Former health secretary Andy Burnham blasts ‘irrelevant’ Whitehall

Written by Jim Dunton on 17 November 2017 in News
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Labour minister-turned-Greater Manchester mayor berates anachronistic policymaking processes

Greater Manchester mayor Andy Burnham has described Whitehall policymaking processes as incapable of delivering tailored solutions to many of the social problems faced by the UK today.

Burnham, who was a Labour MP for 16 years and served as chief secretary to the Treasury, culture secretary, and latterly health secretary in the Gordon Brown's government, said his current role had much greater potential to develop bottom-up solutions to problems.

In an interview with better-government advocacy foundation the Centre for Public Impact, Burnham – who stood down as an MP when he won the Greater Manchester mayoral election in May – said directly involving citizens in problem-solving was “the big thing” that had come from his work to date in his current role.


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“If you are to realise a city-region’s potential, then you have to involve people differently,” he said.

“Running a city or a city region in the old Whitehall way – ie publishing strategy documents decided in closed rooms and then instructing the public sector to work in a certain way – is now so totally out of date it is utterly irrelevant.”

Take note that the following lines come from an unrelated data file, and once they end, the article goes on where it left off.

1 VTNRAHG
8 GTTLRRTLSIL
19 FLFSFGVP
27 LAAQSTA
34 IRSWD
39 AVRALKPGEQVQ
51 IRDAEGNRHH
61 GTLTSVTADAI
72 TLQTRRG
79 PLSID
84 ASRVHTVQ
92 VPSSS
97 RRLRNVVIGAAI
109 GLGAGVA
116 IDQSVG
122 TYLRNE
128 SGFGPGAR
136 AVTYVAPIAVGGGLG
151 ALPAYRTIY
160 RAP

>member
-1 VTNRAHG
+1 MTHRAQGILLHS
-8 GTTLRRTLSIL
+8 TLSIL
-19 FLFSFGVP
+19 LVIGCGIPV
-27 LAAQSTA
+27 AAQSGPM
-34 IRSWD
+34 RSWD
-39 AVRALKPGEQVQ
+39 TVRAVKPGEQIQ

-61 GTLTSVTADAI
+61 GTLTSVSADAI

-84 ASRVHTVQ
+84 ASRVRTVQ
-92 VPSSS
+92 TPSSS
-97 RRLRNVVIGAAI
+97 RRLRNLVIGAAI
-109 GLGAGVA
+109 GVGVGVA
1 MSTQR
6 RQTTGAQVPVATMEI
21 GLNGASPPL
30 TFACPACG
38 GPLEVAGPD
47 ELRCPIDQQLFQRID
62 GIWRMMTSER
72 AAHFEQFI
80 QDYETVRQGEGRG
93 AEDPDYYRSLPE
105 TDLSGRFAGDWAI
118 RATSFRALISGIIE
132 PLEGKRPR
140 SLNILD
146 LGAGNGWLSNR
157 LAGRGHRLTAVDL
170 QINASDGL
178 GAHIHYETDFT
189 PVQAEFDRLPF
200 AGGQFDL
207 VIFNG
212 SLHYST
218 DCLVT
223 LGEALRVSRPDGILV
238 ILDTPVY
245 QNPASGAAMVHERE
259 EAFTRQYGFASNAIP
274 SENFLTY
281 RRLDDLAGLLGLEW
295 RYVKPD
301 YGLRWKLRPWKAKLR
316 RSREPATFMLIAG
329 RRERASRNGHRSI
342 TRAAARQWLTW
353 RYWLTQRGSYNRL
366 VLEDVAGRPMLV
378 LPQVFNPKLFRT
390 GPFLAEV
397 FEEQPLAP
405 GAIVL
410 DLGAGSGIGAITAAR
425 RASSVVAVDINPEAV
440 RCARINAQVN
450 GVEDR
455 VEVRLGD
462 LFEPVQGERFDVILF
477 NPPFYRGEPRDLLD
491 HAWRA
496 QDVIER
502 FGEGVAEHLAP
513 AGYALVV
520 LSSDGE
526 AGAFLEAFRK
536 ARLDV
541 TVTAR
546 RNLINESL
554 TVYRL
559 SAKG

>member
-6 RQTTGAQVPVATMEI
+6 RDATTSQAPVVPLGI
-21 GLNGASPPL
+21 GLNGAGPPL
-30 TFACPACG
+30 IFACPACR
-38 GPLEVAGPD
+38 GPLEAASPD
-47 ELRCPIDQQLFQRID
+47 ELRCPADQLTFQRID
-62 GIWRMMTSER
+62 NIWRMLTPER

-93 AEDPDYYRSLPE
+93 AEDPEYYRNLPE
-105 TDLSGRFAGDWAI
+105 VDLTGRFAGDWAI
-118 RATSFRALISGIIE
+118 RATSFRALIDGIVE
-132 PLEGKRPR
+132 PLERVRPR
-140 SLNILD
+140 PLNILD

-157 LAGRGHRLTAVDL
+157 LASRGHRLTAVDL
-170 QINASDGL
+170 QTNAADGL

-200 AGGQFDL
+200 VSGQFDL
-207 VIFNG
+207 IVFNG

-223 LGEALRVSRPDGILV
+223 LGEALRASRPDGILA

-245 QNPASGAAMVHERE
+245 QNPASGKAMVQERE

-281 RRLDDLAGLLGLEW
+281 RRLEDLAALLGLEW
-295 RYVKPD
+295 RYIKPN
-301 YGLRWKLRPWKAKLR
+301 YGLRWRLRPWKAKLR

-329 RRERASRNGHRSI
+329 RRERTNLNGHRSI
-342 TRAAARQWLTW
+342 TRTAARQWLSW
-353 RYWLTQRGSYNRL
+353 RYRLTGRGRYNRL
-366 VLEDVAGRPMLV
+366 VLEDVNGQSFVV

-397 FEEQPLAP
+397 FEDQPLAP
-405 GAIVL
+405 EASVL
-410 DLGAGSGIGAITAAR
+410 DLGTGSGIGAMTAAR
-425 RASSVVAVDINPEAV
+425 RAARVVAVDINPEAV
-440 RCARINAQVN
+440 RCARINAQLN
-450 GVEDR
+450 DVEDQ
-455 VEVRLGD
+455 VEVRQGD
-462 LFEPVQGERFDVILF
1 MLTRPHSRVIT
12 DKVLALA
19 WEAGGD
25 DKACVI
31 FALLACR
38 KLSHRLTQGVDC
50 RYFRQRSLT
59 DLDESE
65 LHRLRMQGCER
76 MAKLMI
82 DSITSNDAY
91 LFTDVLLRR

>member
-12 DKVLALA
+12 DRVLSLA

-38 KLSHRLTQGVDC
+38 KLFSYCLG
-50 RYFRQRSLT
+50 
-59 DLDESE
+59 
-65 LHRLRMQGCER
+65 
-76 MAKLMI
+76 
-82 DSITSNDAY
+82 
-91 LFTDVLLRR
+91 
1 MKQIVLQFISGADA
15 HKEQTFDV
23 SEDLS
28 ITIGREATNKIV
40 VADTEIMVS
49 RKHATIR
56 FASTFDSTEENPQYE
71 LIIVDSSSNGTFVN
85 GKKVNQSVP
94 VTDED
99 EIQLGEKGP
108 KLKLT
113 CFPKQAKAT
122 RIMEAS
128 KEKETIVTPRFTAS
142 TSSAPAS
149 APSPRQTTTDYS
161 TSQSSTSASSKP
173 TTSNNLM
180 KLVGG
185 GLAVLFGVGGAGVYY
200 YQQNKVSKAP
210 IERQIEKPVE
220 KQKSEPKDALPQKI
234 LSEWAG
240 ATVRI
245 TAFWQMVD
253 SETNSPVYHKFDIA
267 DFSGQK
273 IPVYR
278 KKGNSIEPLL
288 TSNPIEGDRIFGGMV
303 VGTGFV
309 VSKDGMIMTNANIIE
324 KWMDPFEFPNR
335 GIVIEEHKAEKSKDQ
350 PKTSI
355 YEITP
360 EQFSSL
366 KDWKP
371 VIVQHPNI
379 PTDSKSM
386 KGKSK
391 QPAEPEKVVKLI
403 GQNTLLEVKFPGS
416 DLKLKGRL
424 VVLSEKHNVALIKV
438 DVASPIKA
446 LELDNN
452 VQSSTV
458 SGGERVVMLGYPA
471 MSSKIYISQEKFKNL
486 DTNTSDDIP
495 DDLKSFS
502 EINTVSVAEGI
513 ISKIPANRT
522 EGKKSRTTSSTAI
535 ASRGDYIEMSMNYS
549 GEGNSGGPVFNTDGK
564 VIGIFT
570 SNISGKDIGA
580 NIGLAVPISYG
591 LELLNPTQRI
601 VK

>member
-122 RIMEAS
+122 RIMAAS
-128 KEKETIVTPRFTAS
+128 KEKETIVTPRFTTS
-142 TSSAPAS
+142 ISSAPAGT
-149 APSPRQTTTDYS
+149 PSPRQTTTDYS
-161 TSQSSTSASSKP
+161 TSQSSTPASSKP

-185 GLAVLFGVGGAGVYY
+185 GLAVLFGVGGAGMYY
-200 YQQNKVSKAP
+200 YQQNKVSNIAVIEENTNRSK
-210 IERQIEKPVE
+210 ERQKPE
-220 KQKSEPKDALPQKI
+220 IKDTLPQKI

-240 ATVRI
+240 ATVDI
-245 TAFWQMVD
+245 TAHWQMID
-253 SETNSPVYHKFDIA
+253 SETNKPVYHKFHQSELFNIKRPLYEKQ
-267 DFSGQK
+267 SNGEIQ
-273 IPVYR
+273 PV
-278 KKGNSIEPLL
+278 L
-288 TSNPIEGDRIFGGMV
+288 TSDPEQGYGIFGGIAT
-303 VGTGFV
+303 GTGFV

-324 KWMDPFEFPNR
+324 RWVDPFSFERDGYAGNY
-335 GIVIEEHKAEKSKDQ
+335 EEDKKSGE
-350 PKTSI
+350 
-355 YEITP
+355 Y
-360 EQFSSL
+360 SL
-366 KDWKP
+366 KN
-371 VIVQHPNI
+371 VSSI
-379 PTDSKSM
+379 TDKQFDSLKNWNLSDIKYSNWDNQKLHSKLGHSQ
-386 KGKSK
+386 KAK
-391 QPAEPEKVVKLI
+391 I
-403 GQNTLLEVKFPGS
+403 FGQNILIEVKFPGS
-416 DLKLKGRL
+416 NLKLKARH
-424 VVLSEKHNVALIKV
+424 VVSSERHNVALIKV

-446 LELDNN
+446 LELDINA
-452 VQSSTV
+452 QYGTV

Burnham said he was pioneering a system of policy co-design that drew in local people and organisations with an interest in particular areas.

“This is the opportunity that comes with having a decision-making body close to where people are – you could never do this from Whitehall,” he said.

Burnham pointed to the Homelessness Action Network his mayoral team has created, and which has been “engaged” in writing the strategy on rough-sleeping and homelessness.

“On a completely different topic – digital and tech – we have convened an initial summit meeting of all the players in that world and I have asked them to write a plan for skills and infrastructure,” he added.

“This principle of co-design is something that we are really putting at the heart of everything we’re doing.”

Burnham said there was a “massive appetite” for grassroots-driven policymaking.

“In many ways we’re probably not opening up quickly enough for people,” he said. “But remember it’s not year zero – Greater Manchester has had a strong partnership culture over a long period of time. However, there is a feeling we can take it to the next level and also have more influence on policies that have traditionally been out of our reach.”

Elsewhere in the interview, Burnham accepted that the Labour governments in which he served had missed opportunities to pursue the regional devolution agenda with the fervour that George Osborne and David Cameron did from 2010.

“Where devolution was delivered by Labour 20 years ago – London, Wales, Northern Ireland and Scotland – I would say it has worked for those places; it has built a more vibrant culture,” he said.

“Devolution was meant to come to England, starting in the North East, and then the North West would come afterwards.

“I was actually involved in a body called ‘Yes for the North West’ but we never got the chance to go public with our campaign after voters in the North East rejected it. So, we had an instinct to do something but it was probably the wrong proposal, as regions lack the identification of cities and it also looked like a very bureaucratic extra layer of government.”

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